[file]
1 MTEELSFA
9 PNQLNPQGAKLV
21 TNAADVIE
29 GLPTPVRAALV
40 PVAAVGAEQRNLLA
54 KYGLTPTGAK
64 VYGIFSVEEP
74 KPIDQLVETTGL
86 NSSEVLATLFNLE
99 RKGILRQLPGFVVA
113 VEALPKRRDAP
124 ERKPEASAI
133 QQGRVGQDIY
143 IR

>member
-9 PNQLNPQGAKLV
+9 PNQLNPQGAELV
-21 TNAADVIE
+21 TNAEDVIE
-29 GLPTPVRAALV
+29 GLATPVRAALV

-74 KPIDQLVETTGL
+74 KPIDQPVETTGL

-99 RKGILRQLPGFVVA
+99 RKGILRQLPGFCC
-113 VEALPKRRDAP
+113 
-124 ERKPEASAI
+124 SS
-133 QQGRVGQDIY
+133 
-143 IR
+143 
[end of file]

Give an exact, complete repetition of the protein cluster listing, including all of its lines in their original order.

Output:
1 MTEELSFA
9 PNQLNPQGAKLV
21 TNAADVIE
29 GLPTPVRAALV
40 PVAAVGAEQRNLLA
54 KYGLTPTGAK
64 VYGIFSVEEP
74 KPIDQLVETTGL
86 NSSEVLATLFNLE
99 RKGILRQLPGFVVA
113 VEALPKRRDAP
124 ERKPEASAI
133 QQGRVGQDIY
143 IR

>member
-9 PNQLNPQGAKLV
+9 PNQLNPQGAELV
-21 TNAADVIE
+21 TNAEDVIE
-29 GLPTPVRAALV
+29 GLATPVRAALV

-74 KPIDQLVETTGL
+74 KPIDQPVETTGL

-99 RKGILRQLPGFVVA
+99 RKGILRQLPGFCC
-113 VEALPKRRDAP
+113 
-124 ERKPEASAI
+124 SS
-133 QQGRVGQDIY
+133 
-143 IR
+143 